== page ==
Free Classes Help Educate Your Patients on Kidney Health
A sweeping new report assessing chronic kidney disease in the United States offers startling statistics about a condition that affects almost 14 percent of the U.S. population and costs billions in Medicare spending each year. “This report is a one-stop shop to try to understand the prevalence of kidney disease, how it’s being treated and how the burden affects various populations,” says researcher Rajesh Balkrishnan, PhD, of the UVA School of Medicine, who led the report’s analysis of prescription drug use and cost.
The massive, two-volume U.S. Renal Data System report looks at both chronic kidney disease — the loss of kidney function over time — and potentially deadly kidney failure, known as end-stage renal disease. It has been published as a special edition online by the American Journal of Kidney Diseases and is also available at the U.S. Renal Data System site.
A sample of the findings: In 2013, Medicare spending for end-stage renal disease increased to $31 billion, in addition to $50 billion spent on chronic kidney disease among those 65 and older.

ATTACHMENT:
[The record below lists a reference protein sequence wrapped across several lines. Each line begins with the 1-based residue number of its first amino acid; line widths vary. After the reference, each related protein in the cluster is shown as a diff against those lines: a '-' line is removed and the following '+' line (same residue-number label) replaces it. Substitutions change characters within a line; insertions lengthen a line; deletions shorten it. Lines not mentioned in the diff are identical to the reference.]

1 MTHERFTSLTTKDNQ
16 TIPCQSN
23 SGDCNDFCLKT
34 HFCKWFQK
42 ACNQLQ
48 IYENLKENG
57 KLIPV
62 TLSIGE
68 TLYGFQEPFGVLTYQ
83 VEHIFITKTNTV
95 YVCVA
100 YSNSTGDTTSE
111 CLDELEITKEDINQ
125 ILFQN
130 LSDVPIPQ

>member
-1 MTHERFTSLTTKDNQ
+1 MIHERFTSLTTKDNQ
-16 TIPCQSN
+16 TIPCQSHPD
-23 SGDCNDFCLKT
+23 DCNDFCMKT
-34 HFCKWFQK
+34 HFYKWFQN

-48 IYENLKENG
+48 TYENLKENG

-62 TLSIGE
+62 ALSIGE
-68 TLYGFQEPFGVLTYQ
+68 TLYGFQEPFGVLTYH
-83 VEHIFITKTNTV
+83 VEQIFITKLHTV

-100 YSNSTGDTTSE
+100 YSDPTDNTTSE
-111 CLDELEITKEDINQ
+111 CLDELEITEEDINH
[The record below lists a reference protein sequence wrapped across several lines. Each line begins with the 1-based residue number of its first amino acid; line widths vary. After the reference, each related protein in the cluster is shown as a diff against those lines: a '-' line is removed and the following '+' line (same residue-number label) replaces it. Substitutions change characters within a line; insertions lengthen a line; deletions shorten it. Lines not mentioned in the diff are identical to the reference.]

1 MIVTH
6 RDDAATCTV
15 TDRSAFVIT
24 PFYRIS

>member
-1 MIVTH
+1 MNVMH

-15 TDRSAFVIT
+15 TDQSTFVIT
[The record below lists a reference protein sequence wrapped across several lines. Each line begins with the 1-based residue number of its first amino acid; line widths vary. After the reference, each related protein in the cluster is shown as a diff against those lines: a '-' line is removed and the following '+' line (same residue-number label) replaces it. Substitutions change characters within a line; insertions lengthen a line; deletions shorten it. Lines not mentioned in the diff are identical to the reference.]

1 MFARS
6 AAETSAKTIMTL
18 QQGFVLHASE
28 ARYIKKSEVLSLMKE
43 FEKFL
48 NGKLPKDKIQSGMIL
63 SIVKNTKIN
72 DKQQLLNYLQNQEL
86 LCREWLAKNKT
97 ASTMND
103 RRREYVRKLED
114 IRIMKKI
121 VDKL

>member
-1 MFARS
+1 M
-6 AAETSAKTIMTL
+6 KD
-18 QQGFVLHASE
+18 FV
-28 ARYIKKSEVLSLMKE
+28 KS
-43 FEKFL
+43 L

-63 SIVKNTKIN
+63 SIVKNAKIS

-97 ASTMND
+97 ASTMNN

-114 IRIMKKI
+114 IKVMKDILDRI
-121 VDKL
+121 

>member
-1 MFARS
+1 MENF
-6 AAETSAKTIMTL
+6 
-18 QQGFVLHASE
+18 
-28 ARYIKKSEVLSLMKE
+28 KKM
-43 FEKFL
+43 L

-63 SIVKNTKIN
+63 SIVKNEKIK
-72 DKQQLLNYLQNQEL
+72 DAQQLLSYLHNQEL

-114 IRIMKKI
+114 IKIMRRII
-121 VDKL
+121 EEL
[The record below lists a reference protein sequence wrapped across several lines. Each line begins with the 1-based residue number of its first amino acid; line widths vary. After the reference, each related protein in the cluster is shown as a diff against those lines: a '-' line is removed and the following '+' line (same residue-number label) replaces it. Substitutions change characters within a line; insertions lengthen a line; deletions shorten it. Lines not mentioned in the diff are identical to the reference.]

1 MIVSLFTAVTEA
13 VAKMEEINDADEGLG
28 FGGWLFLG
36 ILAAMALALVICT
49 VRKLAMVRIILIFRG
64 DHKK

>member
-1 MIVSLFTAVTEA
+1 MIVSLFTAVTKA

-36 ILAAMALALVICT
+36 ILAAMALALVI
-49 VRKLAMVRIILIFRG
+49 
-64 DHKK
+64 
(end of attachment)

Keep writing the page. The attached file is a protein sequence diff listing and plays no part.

Balkrishnan hopes the report will inform national healthcare policy and improve the quality of care for patients with kidney disease. “Our goal is to provide a snapshot view of the major issues in the diagnosis and treatment of kidney disease in the U.S.,” Balkrishnan said. “There are definitely gaps there in the treatment of many patients, which can be improved upon.”
Classes On Kidney Health
To help increase awareness about ways to prevent kidney disease, UVA Kidney Center is hosting a series of free classes to educate the public about kidney health. “Taking Care of Kidneys” will be led by Thessa Churillo, RD, CSR, and David Simmons, MSN, RN, CNN. The session is open to both current patients and the general public. Attendees will learn about how kidneys function, risk factors and symptoms of kidney disease, and treatment strategies.
When: Friday, May 13
Where: 1300 Jefferson Park Avenue, Room 5101
Time: 10-11:30 a.m.
Call 434.924.1984 for more information.